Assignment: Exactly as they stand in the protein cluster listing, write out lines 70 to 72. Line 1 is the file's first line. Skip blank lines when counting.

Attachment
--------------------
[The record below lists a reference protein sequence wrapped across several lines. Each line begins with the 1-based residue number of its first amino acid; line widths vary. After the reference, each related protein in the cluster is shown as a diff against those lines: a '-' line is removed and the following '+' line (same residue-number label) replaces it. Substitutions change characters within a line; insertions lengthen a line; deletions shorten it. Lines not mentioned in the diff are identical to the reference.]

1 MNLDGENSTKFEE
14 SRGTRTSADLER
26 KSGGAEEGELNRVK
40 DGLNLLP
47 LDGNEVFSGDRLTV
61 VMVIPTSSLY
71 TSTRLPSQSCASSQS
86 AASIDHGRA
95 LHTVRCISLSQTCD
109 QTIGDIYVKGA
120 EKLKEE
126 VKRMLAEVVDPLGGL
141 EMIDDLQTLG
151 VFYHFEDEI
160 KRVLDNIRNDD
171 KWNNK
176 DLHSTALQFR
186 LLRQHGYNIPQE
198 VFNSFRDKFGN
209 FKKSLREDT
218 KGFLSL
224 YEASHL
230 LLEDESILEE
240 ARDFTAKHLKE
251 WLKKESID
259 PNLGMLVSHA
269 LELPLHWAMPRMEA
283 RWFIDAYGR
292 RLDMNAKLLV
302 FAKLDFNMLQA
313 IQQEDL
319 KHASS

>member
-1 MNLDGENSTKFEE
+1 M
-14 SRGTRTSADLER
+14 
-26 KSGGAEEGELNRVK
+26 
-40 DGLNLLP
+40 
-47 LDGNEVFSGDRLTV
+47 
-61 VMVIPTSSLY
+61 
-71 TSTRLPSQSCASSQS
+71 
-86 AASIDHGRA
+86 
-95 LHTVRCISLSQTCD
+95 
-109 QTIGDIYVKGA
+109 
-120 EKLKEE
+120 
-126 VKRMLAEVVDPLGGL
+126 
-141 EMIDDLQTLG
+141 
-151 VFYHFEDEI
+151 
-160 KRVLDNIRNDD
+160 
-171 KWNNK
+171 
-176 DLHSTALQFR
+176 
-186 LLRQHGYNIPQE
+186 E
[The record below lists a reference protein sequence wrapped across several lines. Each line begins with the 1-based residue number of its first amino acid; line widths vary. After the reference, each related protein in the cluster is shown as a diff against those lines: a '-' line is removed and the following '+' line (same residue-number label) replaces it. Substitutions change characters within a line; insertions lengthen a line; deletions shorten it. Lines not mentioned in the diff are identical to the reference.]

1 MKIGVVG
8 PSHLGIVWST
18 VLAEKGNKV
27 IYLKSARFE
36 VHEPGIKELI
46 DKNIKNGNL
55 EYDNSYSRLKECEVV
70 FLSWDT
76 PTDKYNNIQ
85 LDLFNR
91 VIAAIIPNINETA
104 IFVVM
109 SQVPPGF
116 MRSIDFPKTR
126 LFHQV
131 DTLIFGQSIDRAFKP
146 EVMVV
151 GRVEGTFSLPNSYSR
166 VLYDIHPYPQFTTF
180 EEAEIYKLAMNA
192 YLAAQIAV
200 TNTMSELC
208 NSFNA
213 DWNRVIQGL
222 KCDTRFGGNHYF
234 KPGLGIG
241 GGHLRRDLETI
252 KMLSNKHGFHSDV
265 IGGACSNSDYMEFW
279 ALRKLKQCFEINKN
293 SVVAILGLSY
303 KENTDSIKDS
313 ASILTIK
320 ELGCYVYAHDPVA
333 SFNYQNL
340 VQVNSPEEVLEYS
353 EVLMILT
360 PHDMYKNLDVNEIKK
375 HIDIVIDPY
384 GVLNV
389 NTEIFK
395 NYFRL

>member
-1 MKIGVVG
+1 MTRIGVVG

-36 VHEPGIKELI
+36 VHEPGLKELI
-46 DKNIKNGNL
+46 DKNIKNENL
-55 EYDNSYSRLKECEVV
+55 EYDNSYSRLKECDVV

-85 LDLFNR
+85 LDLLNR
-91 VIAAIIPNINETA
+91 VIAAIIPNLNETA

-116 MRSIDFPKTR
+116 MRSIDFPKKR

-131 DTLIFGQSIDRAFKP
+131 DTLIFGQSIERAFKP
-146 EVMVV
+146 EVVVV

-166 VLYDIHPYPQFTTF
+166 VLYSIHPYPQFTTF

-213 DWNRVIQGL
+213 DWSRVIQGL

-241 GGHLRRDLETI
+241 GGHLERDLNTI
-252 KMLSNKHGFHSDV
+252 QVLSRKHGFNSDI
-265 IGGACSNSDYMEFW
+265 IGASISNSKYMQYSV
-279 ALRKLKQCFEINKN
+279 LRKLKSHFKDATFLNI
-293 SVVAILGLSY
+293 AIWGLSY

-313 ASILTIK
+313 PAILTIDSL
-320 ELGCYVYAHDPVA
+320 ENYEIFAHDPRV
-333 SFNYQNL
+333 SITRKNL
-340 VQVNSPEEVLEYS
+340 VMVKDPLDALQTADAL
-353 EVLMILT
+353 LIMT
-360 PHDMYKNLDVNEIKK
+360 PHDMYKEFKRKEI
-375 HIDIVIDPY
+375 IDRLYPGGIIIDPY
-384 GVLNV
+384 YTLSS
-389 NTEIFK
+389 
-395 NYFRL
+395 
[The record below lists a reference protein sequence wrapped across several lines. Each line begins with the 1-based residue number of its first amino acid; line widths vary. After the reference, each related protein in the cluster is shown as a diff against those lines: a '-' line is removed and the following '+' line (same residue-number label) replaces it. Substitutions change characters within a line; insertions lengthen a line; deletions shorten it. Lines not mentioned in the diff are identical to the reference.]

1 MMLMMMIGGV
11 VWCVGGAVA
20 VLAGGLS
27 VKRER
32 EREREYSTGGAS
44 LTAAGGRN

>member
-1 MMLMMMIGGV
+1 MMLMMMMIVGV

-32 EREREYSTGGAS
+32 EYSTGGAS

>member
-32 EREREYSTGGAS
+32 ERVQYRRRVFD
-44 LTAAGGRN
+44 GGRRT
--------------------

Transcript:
+186 E
[The record below lists a reference protein sequence wrapped across several lines. Each line begins with the 1-based residue number of its first amino acid; line widths vary. After the reference, each related protein in the cluster is shown as a diff against those lines: a '-' line is removed and the following '+' line (same residue-number label) replaces it. Substitutions change characters within a line; insertions lengthen a line; deletions shorten it. Lines not mentioned in the diff are identical to the reference.]

1 MKIGVVG